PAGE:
Introduction to Innovation

By H. Randall Goldsmith | THE JOURNAL RECORD, November 26, 2001 | Go to article overview

Introduction to Innovation


H. Randall Goldsmith, THE JOURNAL RECORD


Understanding the dynamics of innovation is critical to fostering the development of a competitive economy for Oklahoma in today's world. This is the first article in a series to explore the importance of embracing change as an opportunity for economic development.

"Innovation." The making of a change in something established -- new ideas, methods. Without question innovation is the underlying fundamental factor that drives change -- change in our economic, governmental, educational and social systems. Recorded time is measured in innovation milestones.

Man-made tools progressed from the Stone Age, Iron Age, Bronze Age, steel and alloys. In energy, man evolved from human labor to animal power, steam power, the combustion engine, electricity, atomic energy and photonic energy. In communications, smoke signals and drums ultimately led to the Internet. Similarly, progress in education, government and society follow a genealogy of innovations.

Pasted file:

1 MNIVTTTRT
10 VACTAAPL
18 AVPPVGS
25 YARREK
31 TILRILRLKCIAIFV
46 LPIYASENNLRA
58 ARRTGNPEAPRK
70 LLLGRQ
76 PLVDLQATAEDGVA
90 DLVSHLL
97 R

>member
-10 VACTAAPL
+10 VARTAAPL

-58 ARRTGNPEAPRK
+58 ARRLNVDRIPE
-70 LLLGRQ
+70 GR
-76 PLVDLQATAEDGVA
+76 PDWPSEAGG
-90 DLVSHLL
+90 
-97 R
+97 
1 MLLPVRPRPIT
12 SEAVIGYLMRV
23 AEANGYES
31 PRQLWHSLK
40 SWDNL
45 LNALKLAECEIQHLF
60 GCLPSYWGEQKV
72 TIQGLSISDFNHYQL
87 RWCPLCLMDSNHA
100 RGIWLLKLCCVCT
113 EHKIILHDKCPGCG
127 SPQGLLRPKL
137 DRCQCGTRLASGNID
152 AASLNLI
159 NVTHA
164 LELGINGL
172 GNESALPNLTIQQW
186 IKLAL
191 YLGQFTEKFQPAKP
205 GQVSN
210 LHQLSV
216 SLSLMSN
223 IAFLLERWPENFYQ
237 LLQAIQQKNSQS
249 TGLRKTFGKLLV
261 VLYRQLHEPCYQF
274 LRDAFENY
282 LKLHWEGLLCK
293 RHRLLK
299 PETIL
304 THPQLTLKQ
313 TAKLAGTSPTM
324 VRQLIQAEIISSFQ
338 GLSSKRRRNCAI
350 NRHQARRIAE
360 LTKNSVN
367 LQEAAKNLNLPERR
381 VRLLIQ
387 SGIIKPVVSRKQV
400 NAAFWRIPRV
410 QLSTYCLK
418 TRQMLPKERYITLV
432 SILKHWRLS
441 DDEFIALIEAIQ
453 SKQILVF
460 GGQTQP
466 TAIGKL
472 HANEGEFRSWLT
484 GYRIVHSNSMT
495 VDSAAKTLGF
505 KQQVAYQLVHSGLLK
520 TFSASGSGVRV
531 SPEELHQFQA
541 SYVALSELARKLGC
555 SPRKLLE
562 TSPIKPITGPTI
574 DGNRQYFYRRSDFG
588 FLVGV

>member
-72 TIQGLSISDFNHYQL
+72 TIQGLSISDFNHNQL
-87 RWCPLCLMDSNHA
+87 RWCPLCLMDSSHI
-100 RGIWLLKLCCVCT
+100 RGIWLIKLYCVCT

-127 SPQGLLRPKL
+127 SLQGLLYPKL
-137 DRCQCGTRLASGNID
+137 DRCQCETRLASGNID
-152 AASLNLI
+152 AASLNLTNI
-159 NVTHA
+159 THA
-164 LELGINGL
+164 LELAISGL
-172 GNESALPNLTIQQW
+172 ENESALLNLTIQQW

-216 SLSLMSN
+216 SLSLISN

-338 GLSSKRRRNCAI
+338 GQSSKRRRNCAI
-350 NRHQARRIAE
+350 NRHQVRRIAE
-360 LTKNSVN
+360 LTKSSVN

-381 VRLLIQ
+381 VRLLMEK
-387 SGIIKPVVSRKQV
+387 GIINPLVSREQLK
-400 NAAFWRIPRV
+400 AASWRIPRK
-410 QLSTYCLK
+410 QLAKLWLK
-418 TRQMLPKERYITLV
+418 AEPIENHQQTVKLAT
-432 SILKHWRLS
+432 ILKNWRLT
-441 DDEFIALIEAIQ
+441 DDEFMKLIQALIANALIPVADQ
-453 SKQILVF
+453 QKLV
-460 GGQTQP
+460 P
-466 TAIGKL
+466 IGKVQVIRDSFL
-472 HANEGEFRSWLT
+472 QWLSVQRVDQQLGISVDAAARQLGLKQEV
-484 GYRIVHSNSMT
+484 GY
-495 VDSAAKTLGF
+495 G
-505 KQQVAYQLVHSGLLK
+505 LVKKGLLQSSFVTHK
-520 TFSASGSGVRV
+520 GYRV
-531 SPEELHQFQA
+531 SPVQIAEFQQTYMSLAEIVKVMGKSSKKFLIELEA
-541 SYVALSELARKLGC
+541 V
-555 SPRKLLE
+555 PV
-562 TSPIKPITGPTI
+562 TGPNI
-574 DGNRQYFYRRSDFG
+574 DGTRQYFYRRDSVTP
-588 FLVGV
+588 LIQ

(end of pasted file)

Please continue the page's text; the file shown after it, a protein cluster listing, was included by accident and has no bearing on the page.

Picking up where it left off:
Why are we so intrigued with innovation? What is it? How, when and where does it occur? Is innovation important, and if it is, can we promote, support and exploit it? And finally, if we chose to pursue a climate for innovation, who should do it and how do we create an ecosystem for innovation?

Let's start with the first question -- Why are we so intrigued? The answer is grounded in our knowledge of history and our hope for the future. Kondratieff, a well-known Russian economist, theorized that "new economies" driven by technology arise on 50- to 60-year cycles. The recent past supports this notion of technology waves. The Industrial Revolution began in the 1780s and was followed by "The Great Railway Era" in the 1840s, "The Mass Production Era" of the early 1900s, and the "Information Era" that began in the 1950s.

Just as a product goes through innovation, growth and maturity stages, the economy, likewise, goes through stages. A new economy or innovation wave is created with the introduction of a cluster of innovations. …

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